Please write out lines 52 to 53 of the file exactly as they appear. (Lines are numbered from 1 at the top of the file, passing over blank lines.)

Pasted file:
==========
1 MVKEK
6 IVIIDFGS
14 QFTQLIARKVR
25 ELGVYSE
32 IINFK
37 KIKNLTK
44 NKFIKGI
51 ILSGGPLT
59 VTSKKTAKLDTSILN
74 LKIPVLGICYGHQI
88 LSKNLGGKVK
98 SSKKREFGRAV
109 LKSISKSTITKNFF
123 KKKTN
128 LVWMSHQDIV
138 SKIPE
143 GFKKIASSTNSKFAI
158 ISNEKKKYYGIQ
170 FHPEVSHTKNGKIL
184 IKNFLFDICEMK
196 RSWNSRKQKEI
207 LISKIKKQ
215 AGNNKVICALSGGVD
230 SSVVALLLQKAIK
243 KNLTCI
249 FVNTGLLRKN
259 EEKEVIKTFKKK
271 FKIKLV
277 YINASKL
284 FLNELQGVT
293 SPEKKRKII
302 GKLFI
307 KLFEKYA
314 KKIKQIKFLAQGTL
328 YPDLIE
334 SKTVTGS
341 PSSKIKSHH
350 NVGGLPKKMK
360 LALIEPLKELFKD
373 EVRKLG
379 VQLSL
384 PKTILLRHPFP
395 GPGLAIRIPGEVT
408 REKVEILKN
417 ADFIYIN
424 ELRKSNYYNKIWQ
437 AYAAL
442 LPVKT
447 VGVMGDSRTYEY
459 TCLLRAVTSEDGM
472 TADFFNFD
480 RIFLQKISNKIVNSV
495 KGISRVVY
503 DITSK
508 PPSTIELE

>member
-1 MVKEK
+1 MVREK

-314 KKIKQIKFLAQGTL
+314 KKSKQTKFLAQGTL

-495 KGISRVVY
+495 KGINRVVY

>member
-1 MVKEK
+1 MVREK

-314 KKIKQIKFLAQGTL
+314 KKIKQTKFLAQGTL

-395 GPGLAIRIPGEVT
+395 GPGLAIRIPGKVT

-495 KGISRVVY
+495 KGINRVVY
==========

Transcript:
480 RIFLQKISNKIVNSV
495 KGISRVVY